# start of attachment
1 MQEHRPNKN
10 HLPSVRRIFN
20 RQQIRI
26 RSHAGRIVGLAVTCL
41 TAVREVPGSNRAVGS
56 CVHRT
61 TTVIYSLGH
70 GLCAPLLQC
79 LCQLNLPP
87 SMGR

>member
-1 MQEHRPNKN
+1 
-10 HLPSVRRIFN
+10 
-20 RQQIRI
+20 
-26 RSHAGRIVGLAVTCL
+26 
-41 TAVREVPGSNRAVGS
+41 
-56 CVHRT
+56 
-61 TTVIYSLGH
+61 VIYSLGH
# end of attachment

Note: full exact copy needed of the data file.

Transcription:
1 MQEHRPNKN
10 HLPSVRRIFN
20 RQQIRI
26 RSHAGRIVGLAVTCL
41 TAVREVPGSNRAVGS
56 CVHRT
61 TTVIYSLGH
70 GLCAPLLQC
79 LCQLNLPP
87 SMGR

>member
-1 MQEHRPNKN
+1 
-10 HLPSVRRIFN
+10 
-20 RQQIRI
+20 
-26 RSHAGRIVGLAVTCL
+26 
-41 TAVREVPGSNRAVGS
+41 
-56 CVHRT
+56 
-61 TTVIYSLGH
+61 VIYSLGH